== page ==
What is compounding?
Drug compounding is often regarded as the process of combining or mixing drugs to create a medication tailored to the needs of an individual patient.
The generic form of Vetmedin is Pimobendan.
Vetmedin is in limited supply. Orders placed will be shipped as product continues to come off backorder.
Zycortal Suspension is an injectable medication for use as replacement therapy for mineralocorticoid deficiency in dogs with primary hypoadrenocorticism (Addison's disease). This medication replaces the mineralocorticoid hormones only. Zycortal Suspension is an alternative to Percorten-V and requires a prescription from your veterinarian.
Zycortal Suspension works by replacing the mineralocorticoids, which are deficient in dogs with hypoadrenocorticism. Dogs with combined glucocorticoid and mineralocorticoid deficiency need to most likely be treated with other medication that your veterinarian will prescribe.
For use as replacement therapy for mineralocorticoid deficiency in dogs with primary hypoadrenocorticism (Addison’s disease).
Prior to each use, thoroughly shake the vial to resuspend the product. Zycortal Suspension replaces the mineralocorticoid hormones only. Dogs with combined glucocorticoid and mineralocorticoid deficiency should also be treated with an appropriate glucocorticoid.
Zycortal Suspension is intended for long term administration at intervals and dosages dependent upon individual patient response. Tailor the dose of Zycortal Suspension and the concurrently administered glucocorticoid replacement therapy to the individual animal based on clinical response and normalization of Na+/K+ concentrations.
Initial dose: The initial dose is 2.2 mg/kg body weight administered by subcutaneous injection.
Interim monitoring visit: Re-evaluate the dog and measure the serum sodium/potassium (Na+/K+ ratio) approximately 10 days after the first dose, which is the time to maximum concentration (Tmax) of desoxycorticosterone (see CLINICAL PHARMACOLOGY). If the dog's clinical signs have worsened or not resolved, adjust the dose of glucocorticoid and/or investigate other causes of the clinical signs.
Second dose of Zycortal Suspension: At approximately 25 days after the first dose, re-evaluate the dog and repeat the Na+/K+ ratio.
|Table 1: Day 25: Administering the second dose of Zycortal Suspension|
|If the Day 10 Na+/K+ ratio is:||25 days after the first dose, administer Zycortal Suspension, as follows:|
|≥34||Do not administer Dose 2 on Day 10||Decrease dose to: 2.0 mg/kg|
|32 to <34||Do not administer Dose 2 on Day 10||Decrease dose to: 2.1 mg/kg|
|27 to 32||Do not administer Dose 2 on Day 10||Continue 2.2 mg/kg|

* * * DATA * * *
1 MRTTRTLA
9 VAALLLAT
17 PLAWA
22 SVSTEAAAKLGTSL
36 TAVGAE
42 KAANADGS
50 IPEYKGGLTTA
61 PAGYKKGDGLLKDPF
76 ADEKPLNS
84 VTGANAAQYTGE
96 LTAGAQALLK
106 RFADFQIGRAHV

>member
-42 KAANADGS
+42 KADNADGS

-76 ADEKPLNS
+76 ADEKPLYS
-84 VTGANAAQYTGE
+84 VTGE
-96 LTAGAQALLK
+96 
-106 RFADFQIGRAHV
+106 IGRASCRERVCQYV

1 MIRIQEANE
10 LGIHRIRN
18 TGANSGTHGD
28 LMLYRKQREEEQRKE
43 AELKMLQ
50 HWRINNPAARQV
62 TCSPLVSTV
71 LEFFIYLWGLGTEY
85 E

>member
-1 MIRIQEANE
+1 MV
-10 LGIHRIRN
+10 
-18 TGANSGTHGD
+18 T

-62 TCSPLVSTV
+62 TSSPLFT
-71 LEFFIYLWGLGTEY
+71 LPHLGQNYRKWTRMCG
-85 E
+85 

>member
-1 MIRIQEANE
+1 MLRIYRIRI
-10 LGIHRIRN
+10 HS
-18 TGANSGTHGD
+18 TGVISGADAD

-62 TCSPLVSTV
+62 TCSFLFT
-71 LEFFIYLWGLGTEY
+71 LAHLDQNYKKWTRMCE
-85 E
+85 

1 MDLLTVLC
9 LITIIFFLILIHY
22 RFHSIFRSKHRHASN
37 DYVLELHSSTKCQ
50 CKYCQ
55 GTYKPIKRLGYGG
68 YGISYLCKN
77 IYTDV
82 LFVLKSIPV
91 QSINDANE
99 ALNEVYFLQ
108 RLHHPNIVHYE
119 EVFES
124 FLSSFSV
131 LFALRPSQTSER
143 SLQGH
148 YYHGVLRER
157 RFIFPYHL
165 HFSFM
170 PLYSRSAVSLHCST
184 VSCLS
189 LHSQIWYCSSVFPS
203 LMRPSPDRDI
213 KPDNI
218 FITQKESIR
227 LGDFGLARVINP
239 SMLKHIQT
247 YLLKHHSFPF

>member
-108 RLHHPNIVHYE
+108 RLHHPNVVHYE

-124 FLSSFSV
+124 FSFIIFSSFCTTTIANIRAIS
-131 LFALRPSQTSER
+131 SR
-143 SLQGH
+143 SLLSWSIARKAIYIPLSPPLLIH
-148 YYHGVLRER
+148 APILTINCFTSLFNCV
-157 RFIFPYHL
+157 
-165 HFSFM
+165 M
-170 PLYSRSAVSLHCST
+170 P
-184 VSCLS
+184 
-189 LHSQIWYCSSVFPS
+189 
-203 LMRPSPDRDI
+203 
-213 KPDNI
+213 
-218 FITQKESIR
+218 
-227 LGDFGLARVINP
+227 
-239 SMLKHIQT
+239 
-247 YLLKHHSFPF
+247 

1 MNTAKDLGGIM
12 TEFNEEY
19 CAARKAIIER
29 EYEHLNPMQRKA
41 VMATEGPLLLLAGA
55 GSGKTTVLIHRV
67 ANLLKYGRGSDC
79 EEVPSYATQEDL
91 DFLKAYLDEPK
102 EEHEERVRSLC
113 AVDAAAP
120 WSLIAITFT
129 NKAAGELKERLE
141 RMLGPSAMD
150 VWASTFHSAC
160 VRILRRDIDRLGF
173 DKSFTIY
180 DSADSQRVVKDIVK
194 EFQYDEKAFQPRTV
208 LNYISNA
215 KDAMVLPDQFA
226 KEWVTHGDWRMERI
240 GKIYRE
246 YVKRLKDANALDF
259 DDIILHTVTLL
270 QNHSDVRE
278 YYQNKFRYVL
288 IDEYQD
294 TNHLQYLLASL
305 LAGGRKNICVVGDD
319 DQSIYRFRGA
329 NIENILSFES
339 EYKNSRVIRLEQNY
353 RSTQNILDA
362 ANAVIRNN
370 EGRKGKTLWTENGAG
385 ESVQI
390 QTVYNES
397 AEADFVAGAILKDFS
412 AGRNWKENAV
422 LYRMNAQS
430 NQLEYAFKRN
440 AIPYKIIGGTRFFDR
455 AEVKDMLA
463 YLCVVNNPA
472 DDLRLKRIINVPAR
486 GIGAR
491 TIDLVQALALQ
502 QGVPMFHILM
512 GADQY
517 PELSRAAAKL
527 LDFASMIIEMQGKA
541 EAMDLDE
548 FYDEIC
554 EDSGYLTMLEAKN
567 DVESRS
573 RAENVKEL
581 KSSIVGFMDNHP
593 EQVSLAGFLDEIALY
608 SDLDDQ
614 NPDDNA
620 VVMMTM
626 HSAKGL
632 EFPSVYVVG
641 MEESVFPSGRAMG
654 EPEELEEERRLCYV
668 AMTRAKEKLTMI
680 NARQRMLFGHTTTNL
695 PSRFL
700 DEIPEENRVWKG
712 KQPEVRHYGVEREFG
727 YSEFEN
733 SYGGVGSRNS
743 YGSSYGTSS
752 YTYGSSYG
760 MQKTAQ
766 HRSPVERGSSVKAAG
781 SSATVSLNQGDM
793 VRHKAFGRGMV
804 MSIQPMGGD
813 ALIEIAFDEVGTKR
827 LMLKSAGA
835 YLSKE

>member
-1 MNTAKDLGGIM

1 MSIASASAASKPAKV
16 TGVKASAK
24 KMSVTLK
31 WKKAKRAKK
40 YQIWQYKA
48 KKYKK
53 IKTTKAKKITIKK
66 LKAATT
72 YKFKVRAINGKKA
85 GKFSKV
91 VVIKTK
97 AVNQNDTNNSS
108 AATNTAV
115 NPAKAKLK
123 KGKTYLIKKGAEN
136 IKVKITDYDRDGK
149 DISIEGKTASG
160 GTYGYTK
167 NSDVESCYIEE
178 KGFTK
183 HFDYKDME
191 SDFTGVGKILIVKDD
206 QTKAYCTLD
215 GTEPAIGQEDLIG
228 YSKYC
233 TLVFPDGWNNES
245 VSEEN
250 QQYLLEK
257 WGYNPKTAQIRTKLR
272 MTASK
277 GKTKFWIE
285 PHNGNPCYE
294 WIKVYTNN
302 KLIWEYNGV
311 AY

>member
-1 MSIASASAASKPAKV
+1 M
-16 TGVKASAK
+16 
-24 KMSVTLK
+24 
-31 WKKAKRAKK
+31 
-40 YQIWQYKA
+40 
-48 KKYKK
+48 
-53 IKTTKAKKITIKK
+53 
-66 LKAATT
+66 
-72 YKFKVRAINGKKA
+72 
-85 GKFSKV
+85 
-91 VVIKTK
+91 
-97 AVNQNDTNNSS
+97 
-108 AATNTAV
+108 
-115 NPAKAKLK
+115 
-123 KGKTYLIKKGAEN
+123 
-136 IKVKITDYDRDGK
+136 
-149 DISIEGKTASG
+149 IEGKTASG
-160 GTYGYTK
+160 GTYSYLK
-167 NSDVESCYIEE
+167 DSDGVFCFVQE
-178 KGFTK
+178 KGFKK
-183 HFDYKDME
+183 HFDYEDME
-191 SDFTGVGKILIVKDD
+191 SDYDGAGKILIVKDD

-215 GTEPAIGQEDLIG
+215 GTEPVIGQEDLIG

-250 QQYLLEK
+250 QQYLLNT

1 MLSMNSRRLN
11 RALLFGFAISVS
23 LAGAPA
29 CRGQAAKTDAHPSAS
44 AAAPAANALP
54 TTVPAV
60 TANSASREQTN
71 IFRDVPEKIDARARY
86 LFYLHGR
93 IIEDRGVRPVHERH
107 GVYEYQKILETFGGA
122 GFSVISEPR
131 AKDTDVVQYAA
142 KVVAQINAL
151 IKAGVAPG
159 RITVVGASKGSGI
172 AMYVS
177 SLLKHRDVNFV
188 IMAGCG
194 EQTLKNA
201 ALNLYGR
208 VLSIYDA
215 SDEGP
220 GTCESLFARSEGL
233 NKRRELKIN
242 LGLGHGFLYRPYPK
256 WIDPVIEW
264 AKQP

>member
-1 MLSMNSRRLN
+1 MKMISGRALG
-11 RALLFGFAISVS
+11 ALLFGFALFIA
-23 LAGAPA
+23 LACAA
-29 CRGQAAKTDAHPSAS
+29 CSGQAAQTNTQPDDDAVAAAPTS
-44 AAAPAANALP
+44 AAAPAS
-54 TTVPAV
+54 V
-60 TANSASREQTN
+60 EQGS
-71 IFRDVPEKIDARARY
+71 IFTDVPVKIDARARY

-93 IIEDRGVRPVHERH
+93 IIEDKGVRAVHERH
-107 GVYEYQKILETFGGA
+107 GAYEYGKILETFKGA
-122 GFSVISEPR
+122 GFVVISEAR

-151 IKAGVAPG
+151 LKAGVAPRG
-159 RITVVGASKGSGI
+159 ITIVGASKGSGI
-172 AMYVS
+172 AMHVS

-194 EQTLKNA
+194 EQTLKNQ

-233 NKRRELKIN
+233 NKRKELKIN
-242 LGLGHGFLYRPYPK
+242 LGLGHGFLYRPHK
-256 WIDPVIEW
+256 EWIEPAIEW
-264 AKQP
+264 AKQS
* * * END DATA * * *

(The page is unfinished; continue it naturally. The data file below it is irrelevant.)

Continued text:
|≥24 to <27||Do not administer Dose 2 on Day 10||Increase dose to: 2.3 mg/kg|
|<24||Do not administer Dose 2 on Day 10||Increase dose to: 2.4 mg/kg|
Prolonging the dosing interval: If the dog is clinically normal and the Day 25 Na+/K+ ratio is > 32, it is possible to prolong the dosing interval instead of adjusting the dose as described in Table 1. Evaluate the electrolytes every 3-7 days until the Na+/K+ ratio is < 32, and then administer 2.2 mg/kg of Zycortal Suspension.
Subsequent doses and long term management: For subsequent doses, use the following guidelines if the dog is not clinically normal and/or has abnormal Na+ or K+ concentrations:
Prior to a stressful situation, consider temporarily increasing the dose of replacement glucocorticoid.
Do not use Zycortal Suspension in dogs that have previously had a hypersensitivity reaction to desoxycorticosterone pivalate.
Any dog presenting with severe hypovolemia, dehydration, pre-renal azotemia and inadequate tissue perfusion ("Addisonian crisis") must be rehydrated with intravenous fluid (saline) therapy before starting treatment with Zycortal Suspension.
Avoid inadvertent intravenous injection which may have an adverse effect on the dog.The effectiveness of Zycortal Suspension may be reduced if potassium-sparing diuretics, such as spironolactone, are administered concurrently.
Use Zycortal Suspension with caution in dogs with congestive heart disease, edema, severe renal disease or primary hepatic failure. Desoxycorticosterone pivalate may cause polyuria, polydipsia, increased blood volume, edema and cardiac enlargement. Excessive weight gain may indicate fluid retention secondary to sodium retention.
The safety of desoxycorticosterone pivalate has not been established in breeding, pregnant and lactating dogs and dogs less than 6 months of age.
Keep out of reach of children.
Store between 15-30°C. Do not freeze. Use within 120 days of first puncture.